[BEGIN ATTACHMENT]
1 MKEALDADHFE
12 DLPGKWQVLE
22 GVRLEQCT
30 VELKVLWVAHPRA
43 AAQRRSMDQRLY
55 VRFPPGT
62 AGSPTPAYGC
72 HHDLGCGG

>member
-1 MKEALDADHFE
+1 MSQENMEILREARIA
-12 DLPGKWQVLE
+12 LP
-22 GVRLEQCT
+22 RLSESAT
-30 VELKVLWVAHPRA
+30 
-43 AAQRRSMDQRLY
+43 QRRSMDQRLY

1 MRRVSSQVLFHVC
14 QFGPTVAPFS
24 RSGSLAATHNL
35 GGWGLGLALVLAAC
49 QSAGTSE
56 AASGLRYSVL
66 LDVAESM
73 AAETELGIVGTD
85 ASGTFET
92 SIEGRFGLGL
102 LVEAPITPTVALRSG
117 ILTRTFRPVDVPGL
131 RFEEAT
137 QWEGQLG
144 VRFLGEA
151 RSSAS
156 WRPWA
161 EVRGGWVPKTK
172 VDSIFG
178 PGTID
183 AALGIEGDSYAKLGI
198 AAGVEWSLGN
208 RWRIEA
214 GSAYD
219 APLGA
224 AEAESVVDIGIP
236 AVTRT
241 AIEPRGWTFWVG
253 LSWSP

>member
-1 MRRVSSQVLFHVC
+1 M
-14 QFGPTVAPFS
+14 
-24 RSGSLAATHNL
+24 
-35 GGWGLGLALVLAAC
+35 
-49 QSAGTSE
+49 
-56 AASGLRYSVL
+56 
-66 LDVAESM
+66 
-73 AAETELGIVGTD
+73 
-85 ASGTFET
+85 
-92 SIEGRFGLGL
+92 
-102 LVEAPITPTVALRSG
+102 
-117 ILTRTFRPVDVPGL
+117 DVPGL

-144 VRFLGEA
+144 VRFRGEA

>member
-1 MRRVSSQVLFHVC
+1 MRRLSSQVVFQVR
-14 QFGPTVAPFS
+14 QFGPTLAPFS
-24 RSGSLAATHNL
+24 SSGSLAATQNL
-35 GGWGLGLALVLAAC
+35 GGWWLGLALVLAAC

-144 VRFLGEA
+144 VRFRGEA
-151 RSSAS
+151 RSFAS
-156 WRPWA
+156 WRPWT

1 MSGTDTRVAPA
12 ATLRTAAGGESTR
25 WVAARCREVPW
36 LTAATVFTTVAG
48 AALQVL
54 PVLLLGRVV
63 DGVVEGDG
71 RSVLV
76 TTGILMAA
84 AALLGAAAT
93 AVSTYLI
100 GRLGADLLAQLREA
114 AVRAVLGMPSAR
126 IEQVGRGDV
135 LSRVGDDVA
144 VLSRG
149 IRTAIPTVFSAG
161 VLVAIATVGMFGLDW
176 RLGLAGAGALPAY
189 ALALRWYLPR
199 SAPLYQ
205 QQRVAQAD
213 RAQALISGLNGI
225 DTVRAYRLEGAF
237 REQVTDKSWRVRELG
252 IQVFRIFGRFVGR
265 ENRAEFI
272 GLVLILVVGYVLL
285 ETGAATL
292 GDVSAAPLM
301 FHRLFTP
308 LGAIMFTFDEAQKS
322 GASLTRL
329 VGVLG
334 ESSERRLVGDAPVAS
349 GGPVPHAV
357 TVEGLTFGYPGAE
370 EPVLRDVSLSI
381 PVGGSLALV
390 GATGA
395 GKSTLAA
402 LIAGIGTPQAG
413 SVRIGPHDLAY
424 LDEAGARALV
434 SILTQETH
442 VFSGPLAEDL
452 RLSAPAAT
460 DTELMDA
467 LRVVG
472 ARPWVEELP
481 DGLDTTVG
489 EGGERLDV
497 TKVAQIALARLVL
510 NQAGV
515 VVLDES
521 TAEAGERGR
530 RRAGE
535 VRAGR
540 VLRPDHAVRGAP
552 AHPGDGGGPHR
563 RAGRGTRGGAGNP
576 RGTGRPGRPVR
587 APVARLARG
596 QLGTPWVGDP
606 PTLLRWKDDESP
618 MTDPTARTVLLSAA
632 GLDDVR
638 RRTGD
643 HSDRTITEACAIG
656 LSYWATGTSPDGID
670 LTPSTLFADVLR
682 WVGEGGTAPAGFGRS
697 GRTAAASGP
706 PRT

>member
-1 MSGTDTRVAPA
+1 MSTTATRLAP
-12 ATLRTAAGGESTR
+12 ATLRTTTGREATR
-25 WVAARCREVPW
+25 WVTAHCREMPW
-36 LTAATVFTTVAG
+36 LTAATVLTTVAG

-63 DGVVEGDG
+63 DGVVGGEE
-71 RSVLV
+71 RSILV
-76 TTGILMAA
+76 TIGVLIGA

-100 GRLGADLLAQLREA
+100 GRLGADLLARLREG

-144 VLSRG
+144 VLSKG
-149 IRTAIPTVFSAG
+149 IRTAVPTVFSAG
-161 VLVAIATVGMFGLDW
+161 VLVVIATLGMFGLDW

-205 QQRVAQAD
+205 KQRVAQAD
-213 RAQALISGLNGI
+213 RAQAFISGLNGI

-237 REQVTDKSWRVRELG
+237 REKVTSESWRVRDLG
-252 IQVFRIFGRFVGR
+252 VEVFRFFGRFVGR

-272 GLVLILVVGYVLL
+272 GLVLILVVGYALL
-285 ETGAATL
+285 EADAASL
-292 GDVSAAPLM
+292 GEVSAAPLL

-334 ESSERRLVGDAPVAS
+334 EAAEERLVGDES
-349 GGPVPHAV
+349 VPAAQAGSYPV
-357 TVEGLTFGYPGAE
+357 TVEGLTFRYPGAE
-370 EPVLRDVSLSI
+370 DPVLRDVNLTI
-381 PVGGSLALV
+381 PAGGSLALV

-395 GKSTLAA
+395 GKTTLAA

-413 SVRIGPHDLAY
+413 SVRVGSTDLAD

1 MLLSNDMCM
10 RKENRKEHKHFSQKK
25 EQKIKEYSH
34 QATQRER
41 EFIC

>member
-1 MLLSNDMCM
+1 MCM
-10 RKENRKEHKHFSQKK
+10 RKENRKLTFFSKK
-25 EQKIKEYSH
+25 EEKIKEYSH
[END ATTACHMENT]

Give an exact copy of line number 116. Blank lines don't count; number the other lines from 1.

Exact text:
252 IQVFRIFGRFVGR